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  • Gold is struggling to pick up a bid despite risk-off tone in Asia.
  • The strength in the US Dollar is likely keeping the safe haven metal under pressure.

Gold is again having a tough time scoring gains despite signs of risk aversion in the financial markets.

As of writing, the yellow metal is trading largely unchanged on the day at $1,273 per Oz, despite the 0.24% drop in the futures on the S&P 500.

Asian stocks are also reporting modest declines. For instance, Japan’s Nikkei and Australia’s S&P/ASX 200 are down 0.7% and 0.2%, respectively.

The metal’s failure to rise on risk aversion is nothing new. After all, prices dropped in the preceding seven days despite the escalating US-China trade tensions.

Notably, gold faded a minor spike to $1,277 on Wednesday to end the day with moderate losses at $1,272, forming an inverted bearish hammer-like candle on the daily chart even though the 10-year treasury yield fell by more than five basis points to 2.38%.  The metal’s decline could be associated with the drop in the Fed rate cut odds following the release of the Fed minutes.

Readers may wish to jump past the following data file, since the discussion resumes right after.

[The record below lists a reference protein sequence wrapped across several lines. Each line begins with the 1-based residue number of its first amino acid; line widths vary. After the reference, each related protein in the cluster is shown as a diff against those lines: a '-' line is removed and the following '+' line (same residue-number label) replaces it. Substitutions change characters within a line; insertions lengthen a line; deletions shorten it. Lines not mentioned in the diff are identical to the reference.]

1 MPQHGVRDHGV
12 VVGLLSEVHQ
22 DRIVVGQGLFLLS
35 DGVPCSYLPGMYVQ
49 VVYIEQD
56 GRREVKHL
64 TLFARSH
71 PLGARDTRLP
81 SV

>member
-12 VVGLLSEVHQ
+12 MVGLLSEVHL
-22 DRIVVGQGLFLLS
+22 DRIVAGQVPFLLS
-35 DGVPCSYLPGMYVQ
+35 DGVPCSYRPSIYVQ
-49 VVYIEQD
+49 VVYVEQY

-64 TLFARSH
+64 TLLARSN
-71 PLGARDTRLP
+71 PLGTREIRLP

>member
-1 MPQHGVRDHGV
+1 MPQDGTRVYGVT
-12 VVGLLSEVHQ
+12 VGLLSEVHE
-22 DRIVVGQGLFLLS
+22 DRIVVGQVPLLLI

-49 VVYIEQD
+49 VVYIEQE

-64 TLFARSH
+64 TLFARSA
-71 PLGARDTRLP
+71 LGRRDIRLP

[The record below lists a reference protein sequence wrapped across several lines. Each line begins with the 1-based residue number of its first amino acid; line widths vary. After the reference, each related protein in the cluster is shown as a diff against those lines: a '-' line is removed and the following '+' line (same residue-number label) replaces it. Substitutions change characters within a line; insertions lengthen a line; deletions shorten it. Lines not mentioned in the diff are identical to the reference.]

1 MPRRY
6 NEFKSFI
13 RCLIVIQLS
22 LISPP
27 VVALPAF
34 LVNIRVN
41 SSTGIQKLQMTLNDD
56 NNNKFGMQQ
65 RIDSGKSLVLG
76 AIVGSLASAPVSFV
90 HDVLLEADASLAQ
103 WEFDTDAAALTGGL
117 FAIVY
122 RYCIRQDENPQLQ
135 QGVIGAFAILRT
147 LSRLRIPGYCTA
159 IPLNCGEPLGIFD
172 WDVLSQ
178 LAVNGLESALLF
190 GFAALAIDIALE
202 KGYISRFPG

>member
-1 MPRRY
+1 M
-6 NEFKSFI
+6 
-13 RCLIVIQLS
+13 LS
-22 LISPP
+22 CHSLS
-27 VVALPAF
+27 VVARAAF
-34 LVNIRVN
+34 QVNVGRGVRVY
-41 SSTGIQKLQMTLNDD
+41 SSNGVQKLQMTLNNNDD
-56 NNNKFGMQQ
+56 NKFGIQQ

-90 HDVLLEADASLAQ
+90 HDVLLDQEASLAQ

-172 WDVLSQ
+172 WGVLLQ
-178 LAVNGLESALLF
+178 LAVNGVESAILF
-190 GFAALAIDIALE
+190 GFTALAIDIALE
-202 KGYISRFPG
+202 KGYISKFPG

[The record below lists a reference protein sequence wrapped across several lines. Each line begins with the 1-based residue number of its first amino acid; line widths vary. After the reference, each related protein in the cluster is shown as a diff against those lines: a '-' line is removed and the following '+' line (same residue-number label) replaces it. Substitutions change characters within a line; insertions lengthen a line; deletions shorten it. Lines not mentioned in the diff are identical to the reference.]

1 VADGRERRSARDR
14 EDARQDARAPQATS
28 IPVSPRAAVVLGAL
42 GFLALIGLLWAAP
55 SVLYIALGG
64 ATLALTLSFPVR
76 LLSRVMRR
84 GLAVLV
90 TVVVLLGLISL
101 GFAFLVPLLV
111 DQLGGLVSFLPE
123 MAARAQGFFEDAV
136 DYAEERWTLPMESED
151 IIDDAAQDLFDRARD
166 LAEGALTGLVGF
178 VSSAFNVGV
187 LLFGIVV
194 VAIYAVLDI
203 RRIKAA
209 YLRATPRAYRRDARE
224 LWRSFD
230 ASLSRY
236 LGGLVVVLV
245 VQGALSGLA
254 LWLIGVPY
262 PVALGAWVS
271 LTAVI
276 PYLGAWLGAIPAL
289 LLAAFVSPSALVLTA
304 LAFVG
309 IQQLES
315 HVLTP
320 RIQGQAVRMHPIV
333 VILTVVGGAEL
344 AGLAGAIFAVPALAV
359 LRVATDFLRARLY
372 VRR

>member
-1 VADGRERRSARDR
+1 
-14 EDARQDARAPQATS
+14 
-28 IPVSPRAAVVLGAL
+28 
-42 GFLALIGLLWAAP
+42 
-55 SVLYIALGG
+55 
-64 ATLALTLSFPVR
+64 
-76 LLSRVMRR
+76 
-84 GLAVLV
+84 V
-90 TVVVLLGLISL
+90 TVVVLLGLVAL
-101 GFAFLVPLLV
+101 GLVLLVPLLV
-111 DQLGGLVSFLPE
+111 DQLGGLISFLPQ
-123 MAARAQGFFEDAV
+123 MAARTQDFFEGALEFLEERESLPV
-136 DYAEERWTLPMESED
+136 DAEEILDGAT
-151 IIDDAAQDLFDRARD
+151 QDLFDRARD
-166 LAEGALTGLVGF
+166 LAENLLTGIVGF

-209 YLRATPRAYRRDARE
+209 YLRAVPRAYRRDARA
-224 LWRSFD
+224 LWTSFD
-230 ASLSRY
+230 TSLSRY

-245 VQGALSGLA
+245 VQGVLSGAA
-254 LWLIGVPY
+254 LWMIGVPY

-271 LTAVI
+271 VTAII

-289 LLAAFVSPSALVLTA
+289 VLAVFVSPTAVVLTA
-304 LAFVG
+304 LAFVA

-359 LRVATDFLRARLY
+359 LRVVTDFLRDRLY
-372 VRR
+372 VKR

Also, it appears the yellow metal is mainly focused on the Dollar Index, which has risen from 97.00 to 98.00 over the last nine days. At press time, the index is reporting marginal gains near 98.10.

Looking forward, gold may find takers if the US dollar comes under pressure. That, however, looks unlikely, as long as the trade tensions persist. The recent action indicates the US Dollar is being considered a safe haven against most majors except JPY.

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